I belong to ViennaIn 2012 Anna Goldenberg moved to New York to attend graduate school and, while there, felt out of place among American Jews for being an Austrian Jew.  As time passed she missed her Viennese family so much she became interested in her family history. Through relatives who had immigrated to New York, Anna pieced together stories about her great-grandparents and grandparents. As she dove into old family letters and did research, she uncovered information about what it was like for them during the Holocaust, and what they had endured during the Nazi occupation of Austria. As Anna uncovers their stories, and their love for Austria, she uncovers her own mixed feelings about her homeland.

I understand and admire Anna’s need to piece together her family’s past so she could honor them through her future. However I felt the many transitions from memories to the present and back again gave the book a disjointed feeling.

Recommended for Adults.

I received a digital copy of this book from the publisher in exchange for an honest review.

“The bridge home” Padma Venkatraman

Rated 5 stars *****. 2019. Nancy Paulsen Books (Penguin Random House). 187 p. (Includes “Glossary” and “Author’s Note.”)

TheBridgeHomeEleven-year-old Viji and twelve-year-old Rukku’s mom was abused by her husband, but always believed him when he said he was sorry. Viji knew Rukku had special needs, and had always taken care of her older sister but, when her father hit them in a fit of rage, she knew they’d have to run away.

With nowhere to go and only a bit of money, they bus to the city where Rukku becomes attached to a homeless puppy, and they become friends with two homeless boys living on a bridge. There they build their own ramshackle tent, and the boys help her forage for recyclables in stinking trash dumps with other homeless children that they sell for pittances.

Hunger dulls their strength but, as time passes, the four forge strong bonds of friendship. Though they wind up living on a grave under a tree in a cemetery after marauding men destroy their home on the bridge, Viji tries to keep believing in her dream of becoming a teacher. Each day of looking for food in trashcans, and hoping to earn money on the dump, makes her dream seem impossible.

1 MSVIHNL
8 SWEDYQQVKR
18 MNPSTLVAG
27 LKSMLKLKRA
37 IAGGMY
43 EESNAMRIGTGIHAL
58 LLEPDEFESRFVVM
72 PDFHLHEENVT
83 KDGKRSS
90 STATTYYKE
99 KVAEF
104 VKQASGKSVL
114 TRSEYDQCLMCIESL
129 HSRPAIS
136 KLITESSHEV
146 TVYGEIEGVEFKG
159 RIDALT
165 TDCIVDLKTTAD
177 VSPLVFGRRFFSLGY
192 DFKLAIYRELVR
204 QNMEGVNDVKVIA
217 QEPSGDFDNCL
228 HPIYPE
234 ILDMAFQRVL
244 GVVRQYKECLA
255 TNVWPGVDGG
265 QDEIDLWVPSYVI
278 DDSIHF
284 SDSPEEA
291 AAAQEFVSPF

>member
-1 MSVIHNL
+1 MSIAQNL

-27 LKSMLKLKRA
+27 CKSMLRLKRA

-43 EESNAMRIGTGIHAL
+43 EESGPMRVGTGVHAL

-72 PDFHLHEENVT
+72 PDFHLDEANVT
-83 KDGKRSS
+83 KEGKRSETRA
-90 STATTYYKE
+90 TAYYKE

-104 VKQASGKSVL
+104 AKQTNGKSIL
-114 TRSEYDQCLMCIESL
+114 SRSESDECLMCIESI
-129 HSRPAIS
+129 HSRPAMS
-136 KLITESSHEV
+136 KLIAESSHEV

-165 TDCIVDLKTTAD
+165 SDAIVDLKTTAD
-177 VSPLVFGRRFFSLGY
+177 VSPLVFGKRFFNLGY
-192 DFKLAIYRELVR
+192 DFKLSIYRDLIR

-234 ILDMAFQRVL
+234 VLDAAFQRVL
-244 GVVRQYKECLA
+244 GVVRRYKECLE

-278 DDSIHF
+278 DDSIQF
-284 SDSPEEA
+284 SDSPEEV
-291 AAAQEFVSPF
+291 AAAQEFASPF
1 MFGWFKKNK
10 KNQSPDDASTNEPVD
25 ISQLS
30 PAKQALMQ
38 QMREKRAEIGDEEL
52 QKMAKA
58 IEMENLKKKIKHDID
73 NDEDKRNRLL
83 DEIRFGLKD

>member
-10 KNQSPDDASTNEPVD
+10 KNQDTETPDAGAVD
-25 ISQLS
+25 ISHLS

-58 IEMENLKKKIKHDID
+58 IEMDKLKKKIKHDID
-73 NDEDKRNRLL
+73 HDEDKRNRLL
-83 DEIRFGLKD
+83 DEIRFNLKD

This moving story, based on real children’s first-person accounts, is an eye opener for many who might be unaware of the plight of over 1.8 million children living on the streets of India, working and eating from its many garbage dumps while trying to avoid abuse and slavery.

Recommended for ages 10-14.

“The debt of Tamar” by Nicole Dweck

Rated 5 stars ***** St. Martin’s Press (Thomas Dunne Books) 2015.

The debt of TamarIn 1544 Portugal José, his rich aunt Doña Antonia, and his cousin Reyna find themselves caught up in the “Death by burning” of six Jews condemned as heretics in the Portuguese Inquisition. Deeply moved José tries to get involved, but his aunt forcibly restrains him. Later she reveals that they’re Jewish – including the parents he’d never known. Stunned by the knowledge his aunt had kept secret for so many years, José dedicates himself to learning everything he can about his Jewish faith.

When it’s discovered that the family is Jewish, they’re forced to run for their lives. Eventually they arrive in Istanbul, where the reigning Sultan allows Jews to safely worship. In time José marries Reyna. Their child Tamar falls in love with the Sultan’s son, but José is unable to bear the thought of her marrying outside of the faith. He banishes her to an unsettled land, allowing everyone to believe she died from a fever. With that act a curse is placed upon his ancestors that isn’t broken until centuries later when readers are introduced to the last Sultan of Istanbul.

Reading how all the generations since José were tied together, of loves lost and found, and learning about the Ottoman Empire was fascinating. I was glad the Sultan allowed his land to be a place of refuge for the Jews when other countries were kicking them out. It’s too bad that goodwill between the two countries has been deteriorating in the past few years.

Recommended for Adults.